Parents of Dying 9-Year-Old Want Her to Travel the World: 'Just to Put a Smile on Her Face'
Ciara Brills had a cold. Within weeks, her parents were told she was dying.
Nine-year-old Ciara Brill had a cold over the Christmas holidays.
Then she began complaining of headaches. “We gave her some Tylenol and the headaches would go away,” her dad, Harold, told InsideEdition.com Thursday.
But then they got worse. She woke up Christmas morning with a lazy eye. Four days later, she was diagnosed with a fast-growing, inoperable brain tumor.
The doctors told Ciara’s parents, “We’re not talking years, we’re talking weeks to months,” her father recalled.
“We just tried to wrap our heads around that. It’s extremely hard. We’re in a living hell right now,” he added.
After weeping and plummeting into an abyss of despair, the little girl’s family decided sorrow could wait.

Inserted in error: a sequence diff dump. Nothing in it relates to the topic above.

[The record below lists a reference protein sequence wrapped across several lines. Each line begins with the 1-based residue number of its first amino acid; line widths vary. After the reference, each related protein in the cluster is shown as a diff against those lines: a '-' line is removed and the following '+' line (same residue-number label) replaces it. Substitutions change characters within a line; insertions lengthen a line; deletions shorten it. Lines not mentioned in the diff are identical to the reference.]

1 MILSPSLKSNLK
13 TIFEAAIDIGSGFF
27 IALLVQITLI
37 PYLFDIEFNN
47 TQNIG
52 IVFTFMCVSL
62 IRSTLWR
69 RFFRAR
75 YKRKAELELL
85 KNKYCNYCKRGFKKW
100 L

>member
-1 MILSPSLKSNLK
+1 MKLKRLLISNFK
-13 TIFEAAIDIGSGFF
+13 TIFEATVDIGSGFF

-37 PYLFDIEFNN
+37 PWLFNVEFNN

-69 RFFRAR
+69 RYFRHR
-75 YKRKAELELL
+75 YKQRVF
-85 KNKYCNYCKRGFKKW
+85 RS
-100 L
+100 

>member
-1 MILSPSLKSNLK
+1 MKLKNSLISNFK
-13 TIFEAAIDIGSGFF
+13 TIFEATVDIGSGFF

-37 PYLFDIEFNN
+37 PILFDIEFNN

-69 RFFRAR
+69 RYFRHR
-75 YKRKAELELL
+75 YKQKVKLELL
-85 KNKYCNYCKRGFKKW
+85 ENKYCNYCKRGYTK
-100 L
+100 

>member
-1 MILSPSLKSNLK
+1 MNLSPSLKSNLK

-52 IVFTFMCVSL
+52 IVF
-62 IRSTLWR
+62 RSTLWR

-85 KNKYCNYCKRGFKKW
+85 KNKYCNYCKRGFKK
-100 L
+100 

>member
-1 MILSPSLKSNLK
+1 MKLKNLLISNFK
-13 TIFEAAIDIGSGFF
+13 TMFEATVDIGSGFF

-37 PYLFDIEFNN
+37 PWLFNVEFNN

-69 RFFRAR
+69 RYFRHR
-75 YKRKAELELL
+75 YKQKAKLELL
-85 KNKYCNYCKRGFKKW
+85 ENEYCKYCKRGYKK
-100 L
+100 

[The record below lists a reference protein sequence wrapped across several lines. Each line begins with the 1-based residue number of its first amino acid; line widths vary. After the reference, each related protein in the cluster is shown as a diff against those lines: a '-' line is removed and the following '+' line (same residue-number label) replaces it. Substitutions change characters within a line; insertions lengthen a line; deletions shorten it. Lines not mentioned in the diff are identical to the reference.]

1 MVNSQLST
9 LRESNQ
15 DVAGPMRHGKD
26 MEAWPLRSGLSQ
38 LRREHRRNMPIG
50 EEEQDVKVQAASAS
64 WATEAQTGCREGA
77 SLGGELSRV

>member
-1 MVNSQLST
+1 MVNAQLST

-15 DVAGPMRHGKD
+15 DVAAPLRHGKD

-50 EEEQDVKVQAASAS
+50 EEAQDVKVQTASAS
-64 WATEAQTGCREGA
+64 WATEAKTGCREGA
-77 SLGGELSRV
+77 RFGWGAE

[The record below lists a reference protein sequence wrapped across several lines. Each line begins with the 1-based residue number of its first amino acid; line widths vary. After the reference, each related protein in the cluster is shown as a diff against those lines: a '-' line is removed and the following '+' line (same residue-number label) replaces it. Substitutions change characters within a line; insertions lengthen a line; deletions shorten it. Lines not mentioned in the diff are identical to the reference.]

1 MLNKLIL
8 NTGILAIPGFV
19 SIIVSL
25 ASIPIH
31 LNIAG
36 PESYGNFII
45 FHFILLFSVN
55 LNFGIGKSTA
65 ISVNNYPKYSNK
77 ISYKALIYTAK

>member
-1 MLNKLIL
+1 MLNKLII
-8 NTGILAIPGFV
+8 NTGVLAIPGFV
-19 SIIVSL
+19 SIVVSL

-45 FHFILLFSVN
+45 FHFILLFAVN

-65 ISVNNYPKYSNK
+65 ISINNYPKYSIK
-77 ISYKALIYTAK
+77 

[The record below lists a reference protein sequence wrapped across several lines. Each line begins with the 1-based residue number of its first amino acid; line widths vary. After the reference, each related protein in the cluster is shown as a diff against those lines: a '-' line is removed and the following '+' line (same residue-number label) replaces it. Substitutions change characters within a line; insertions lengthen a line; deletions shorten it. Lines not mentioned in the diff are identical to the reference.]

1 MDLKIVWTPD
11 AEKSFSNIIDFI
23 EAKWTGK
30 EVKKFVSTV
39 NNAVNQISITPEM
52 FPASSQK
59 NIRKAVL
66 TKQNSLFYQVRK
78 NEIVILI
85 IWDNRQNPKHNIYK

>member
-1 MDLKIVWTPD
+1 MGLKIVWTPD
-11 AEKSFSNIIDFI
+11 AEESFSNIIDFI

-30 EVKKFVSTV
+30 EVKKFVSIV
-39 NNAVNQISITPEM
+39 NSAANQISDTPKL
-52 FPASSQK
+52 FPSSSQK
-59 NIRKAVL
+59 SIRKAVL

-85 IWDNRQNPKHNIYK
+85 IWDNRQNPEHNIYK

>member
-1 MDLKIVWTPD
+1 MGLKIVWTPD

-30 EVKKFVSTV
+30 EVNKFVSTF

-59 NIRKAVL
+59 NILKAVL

For now, the focus of life for the Brill family is to make Ciara smile every day. Her father established a GoFundMe page to raise money to show his daughter as much happiness as he can, in the time that she has left.
“We just want her to enjoy every day that she has right now,” her dad said. “We are going to show her the world.”
But first, Ciara will undergo a grueling regimen of radiation therapy — five days a week for six weeks — not in the hopes of curing her extremely rare cancer, but as a means of buying time.
Ciara has diffuse intrinsic pontine glioma, a particularly aggressive cancer that afflicts mostly children.
Her parents hope to take her to Hawaii, New York, Arizona and many points between. If she’s up to it, they would love to take her overseas.
As of Thursday evening, her online fundraising account had received nearly $82,000 toward the family’s goal of $100,000.
“She knows she’s very, very sick,” as does her 10-year-old brother, who’s also her best friend, said Harold. “She knows that cancer is very, very bad.”
But the children haven’t been told anything more specific than that. Her parents see no reason in saying much else.
“Our big focus is just to put a smile on her face,” said her mom, Stacie. “We just want to be together as a family. If we woke up every day dwelling on it, it would take away from time spent with her.
“We pray for the best,” she said.
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